Bombino

Tuareg guitarist and singer Omara "Bombino" Moctar has recorded a new album with producer Dan Auerbach of The Black Keys, which will be released in early 2013 on Nonesuch Records. Bombino and his band traveled to Nashville over the summer to record in Auerbach's Easy Eye Sound in Nashville. Further details about the album and its release will be announced shortly, as will upcoming festival and tour dates.

Born and raised in Niger, in and around the northern city of Agadez, Bombino is a member of the Tuareg Ifoghas tribe, a nomadic people descended from the Berbers of North Africa; for centuries they have fought against colonialism and the imposition of strict Islamic rule.

The Tuareg people have fought the Niger government to secure their rights on numerous occasions, causing Bombino and his family to flee several times. During one such exile, relatives visiting from the front lines of the rebellion left behind a guitar and Bombino began teaching himself to play it. He eventually studied with the renowned Tuareg guitarist Haja Bebe, who asked him to join his band, where he acquired the nickname Bombino—a variation on the Italian word for "little child."

While living in Algeria and Libya in his teen years, Bombino's friends played him videos of Jimi Hendrix and Mark Knopfler, among others, which they watched over and over in an effort to master their licks. Bombino worked regularly as a musician and also as a herder in the desert near Tripoli, spending many hours alone watching the animals and practicing his guitar. Eventually, Bombino returned to Niger, where he continued to play with a number of local bands. As his legend grew, a Spanish documentary film crew helped Bombino record his first album, Group Bombino's Guitars from Agadez Vol. 2, which became a local radio hit.

In 2009, Bombino met filmmaker Ron Wyman, who had heard a cassette of Bombino's music while traveling near Agadez. Wyman was enchanted by Bombino's music and spent a year seeking him out, eventually tracking him down to Ouagadougou, Burkina Faso, where he was in exile after two band members were killed in a rebellion. (The Tuaregs have since put down their arms and returned to Niger.) Wyman featured Bombino in a documentary he was filming about the Tuareg and also produced his 2011 solo album, Agadez.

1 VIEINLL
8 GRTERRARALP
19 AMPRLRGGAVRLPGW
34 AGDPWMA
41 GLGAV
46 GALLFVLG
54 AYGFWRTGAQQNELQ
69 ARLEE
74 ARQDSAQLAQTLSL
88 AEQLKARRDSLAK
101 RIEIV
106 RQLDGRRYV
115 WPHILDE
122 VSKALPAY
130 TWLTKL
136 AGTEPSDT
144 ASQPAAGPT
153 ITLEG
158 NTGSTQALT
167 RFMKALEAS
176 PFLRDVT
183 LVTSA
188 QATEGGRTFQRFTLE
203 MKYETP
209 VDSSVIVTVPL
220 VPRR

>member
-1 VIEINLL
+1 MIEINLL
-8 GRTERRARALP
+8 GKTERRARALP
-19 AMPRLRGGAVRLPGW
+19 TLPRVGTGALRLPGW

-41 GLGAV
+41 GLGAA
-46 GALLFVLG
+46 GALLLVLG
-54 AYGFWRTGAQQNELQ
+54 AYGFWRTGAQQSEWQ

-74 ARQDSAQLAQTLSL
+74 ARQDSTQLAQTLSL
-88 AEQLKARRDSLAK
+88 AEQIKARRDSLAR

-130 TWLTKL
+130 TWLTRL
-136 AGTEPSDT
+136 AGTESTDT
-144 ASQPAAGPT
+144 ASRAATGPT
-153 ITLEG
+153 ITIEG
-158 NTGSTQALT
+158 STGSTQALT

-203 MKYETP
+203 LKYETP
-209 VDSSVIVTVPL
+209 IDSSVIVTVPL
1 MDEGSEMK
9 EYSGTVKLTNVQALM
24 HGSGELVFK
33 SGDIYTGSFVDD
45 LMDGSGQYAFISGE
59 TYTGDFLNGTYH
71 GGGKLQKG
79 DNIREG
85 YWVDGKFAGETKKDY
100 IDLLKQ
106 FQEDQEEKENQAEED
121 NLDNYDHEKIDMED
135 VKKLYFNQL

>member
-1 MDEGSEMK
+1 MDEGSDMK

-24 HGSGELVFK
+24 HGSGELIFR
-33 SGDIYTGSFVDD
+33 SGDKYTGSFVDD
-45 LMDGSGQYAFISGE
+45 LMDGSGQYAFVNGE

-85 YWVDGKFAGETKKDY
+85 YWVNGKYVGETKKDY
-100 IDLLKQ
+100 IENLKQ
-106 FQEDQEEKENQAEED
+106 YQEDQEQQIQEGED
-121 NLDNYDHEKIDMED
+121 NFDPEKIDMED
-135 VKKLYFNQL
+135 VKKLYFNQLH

NPR Music says Bombino's Agadez had "some of the most sublime guitar licks you'll hear in 2011. The songs ... combine the best traits of Saturday nights and Sunday mornings, mixing killer solos with delicate repetition. The most magical moments come when Bombino finishes a verse—all sung in the Tuareg language of Tamasheq—and begins to lose himself in his guitar. You can't help but follow him down."

Janka Nabay and the Bubu Gang

Janka Nabay is the undisputed king of bubu, a frantically-paced dance music with ancient, magical origins in Sierra Leone. The Bubu Gang are the posse of musical collaborators he has hooked up with in the US (featuring members of Skeletons and Gang Gang Dance among others), to create a wild, high-octane juggernaut of call-and-response vocal interplay, juddering dancefloor rhythms, synths and guitars: throw in a taste for tearaway improvisation and you have an absolute blast of a sound, that keeps it quick, loose and natural and runs on pure musical joy. Ready to hit hard and true in full band format at festivals worldwide in 2012. An EP drops on True Panther Sounds in March before a full-length album on David Byrne’s Luaka Bop label later in the year.

Janka single-handedly radicalised bubu in his native Freetown, Sierra Leone in the nineties, adding drum machine kicks and twitching synths to its airy hum of blown bamboo shoots and carburetor pipes. Then he relocated to Philadelphia, and after a decade off the musical radar he found a Stateside vessel for his infectious music in True Panther Sounds, who released a well-received EP in 2010. This caught the well-tuned ears of the mostly Brooklyn-based players who would go on to make up the Bubu Gang, namely Doug Shaw (Gang Gang Dance, Highlife, White Magic), Jason McMahon & Jonathan Leland (Skeletons), Michael Gallope (Starring) and vocalist Boshra Al-Saadi (Saadi): a series of sweatbox US shows followed, and all involved realized they had birthed something beyond the sum of its parts: “We speak one language now”, says Janka of these exciting new sounds, that draw as much from Janka’s own bubu as they do from the sunny energy of Ghanaian highlife, the extended improvisations of 70s Miles Davis, the hypnotic rhythms of classic Afro-beat and the swirling echoes of 60s and 70s psychedelia.

Rooted in the sweaty dance floor revivals that have defined their live shows over the past five years, Brooklyn’s 8-piece Afro-funk-hoppers mamarazzi serve up a deliciously greasy dish with spices cultivated from across the planet. Spontaneously combusting under the careless scientific supervision of a group of Wesleyan University (MGMT, Das Racist, Santigold, etc) alumni, mamarazzi has since been on its perpetual quest to leave no genre behind and no hip unshaken. The band likens its sound to a laced grapefruit: tart funk, acidic groove, pulp-n-rind hiphop, and nectar of ancient lullaby. Think of an orgy with Fela Kuti, Thom York, Maceo Parker and Lauryn Hill. Then stop thinking about that.

Tickets Available at the Door

Tickets at the door, CASH ONLY.

add to your calendar

Upcoming Events
Brooklyn Bowl

Ticketfly

Bombino with Janka Nabay and the Bubu Gang, Mamarazzi

Tuesday, July 30 · Doors 6:00 PM / Show 8:00 PM at Brooklyn Bowl

Tickets Available at the Door